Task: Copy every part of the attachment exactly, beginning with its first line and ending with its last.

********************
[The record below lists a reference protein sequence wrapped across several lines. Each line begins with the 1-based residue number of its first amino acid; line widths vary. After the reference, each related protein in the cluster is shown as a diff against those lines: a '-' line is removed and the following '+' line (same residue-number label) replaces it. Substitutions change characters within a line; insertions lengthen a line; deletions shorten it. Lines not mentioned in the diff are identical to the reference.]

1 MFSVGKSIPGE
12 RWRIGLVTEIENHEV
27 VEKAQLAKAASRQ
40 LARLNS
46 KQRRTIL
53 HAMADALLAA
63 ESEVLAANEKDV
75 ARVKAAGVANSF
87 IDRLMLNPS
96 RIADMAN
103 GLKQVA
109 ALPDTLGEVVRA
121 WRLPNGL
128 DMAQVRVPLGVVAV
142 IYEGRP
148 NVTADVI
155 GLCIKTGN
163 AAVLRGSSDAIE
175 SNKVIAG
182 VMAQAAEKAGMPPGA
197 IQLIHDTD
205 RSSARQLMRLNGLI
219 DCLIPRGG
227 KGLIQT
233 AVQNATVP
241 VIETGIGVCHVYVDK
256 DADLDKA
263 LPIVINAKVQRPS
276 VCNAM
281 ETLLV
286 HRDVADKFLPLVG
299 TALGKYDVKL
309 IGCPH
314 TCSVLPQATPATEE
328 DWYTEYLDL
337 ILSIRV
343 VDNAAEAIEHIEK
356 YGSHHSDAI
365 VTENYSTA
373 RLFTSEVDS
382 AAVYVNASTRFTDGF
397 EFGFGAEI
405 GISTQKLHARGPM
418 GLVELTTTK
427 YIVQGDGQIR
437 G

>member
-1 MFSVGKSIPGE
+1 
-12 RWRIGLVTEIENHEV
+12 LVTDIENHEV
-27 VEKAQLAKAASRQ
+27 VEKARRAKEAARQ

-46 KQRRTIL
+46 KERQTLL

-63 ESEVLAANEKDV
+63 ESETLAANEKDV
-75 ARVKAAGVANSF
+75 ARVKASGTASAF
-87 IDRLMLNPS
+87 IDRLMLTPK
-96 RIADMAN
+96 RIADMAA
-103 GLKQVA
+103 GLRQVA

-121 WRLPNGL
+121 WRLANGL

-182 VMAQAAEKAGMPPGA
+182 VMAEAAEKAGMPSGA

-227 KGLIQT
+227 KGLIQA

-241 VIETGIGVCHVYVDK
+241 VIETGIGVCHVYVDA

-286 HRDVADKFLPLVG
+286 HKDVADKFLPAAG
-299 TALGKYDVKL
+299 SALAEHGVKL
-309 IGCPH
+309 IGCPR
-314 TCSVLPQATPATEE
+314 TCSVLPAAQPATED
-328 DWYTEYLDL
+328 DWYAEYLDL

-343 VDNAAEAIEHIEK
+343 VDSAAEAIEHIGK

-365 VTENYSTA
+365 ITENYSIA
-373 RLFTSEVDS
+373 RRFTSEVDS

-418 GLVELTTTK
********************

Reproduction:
[The record below lists a reference protein sequence wrapped across several lines. Each line begins with the 1-based residue number of its first amino acid; line widths vary. After the reference, each related protein in the cluster is shown as a diff against those lines: a '-' line is removed and the following '+' line (same residue-number label) replaces it. Substitutions change characters within a line; insertions lengthen a line; deletions shorten it. Lines not mentioned in the diff are identical to the reference.]

1 MFSVGKSIPGE
12 RWRIGLVTEIENHEV
27 VEKAQLAKAASRQ
40 LARLNS
46 KQRRTIL
53 HAMADALLAA
63 ESEVLAANEKDV
75 ARVKAAGVANSF
87 IDRLMLNPS
96 RIADMAN
103 GLKQVA
109 ALPDTLGEVVRA
121 WRLPNGL
128 DMAQVRVPLGVVAV
142 IYEGRP
148 NVTADVI
155 GLCIKTGN
163 AAVLRGSSDAIE
175 SNKVIAG
182 VMAQAAEKAGMPPGA
197 IQLIHDTD
205 RSSARQLMRLNGLI
219 DCLIPRGG
227 KGLIQT
233 AVQNATVP
241 VIETGIGVCHVYVDK
256 DADLDKA
263 LPIVINAKVQRPS
276 VCNAM
281 ETLLV
286 HRDVADKFLPLVG
299 TALGKYDVKL
309 IGCPH
314 TCSVLPQATPATEE
328 DWYTEYLDL
337 ILSIRV
343 VDNAAEAIEHIEK
356 YGSHHSDAI
365 VTENYSTA
373 RLFTSEVDS
382 AAVYVNASTRFTDGF
397 EFGFGAEI
405 GISTQKLHARGPM
418 GLVELTTTK
427 YIVQGDGQIR
437 G

>member
-1 MFSVGKSIPGE
+1 
-12 RWRIGLVTEIENHEV
+12 LVTDIENHEV
-27 VEKAQLAKAASRQ
+27 VEKARRAKEAARQ

-46 KQRRTIL
+46 KERQTLL

-63 ESEVLAANEKDV
+63 ESETLAANEKDV
-75 ARVKAAGVANSF
+75 ARVKASGTASAF
-87 IDRLMLNPS
+87 IDRLMLTPK
-96 RIADMAN
+96 RIADMAA
-103 GLKQVA
+103 GLRQVA

-121 WRLPNGL
+121 WRLANGL

-182 VMAQAAEKAGMPPGA
+182 VMAEAAEKAGMPSGA

-227 KGLIQT
+227 KGLIQA

-241 VIETGIGVCHVYVDK
+241 VIETGIGVCHVYVDA

-286 HRDVADKFLPLVG
+286 HKDVADKFLPAAG
-299 TALGKYDVKL
+299 SALAEHGVKL
-309 IGCPH
+309 IGCPR
-314 TCSVLPQATPATEE
+314 TCSVLPAAQPATED
-328 DWYTEYLDL
+328 DWYAEYLDL

-343 VDNAAEAIEHIEK
+343 VDSAAEAIEHIGK

-365 VTENYSTA
+365 ITENYSIA
-373 RLFTSEVDS
+373 RRFTSEVDS

-418 GLVELTTTK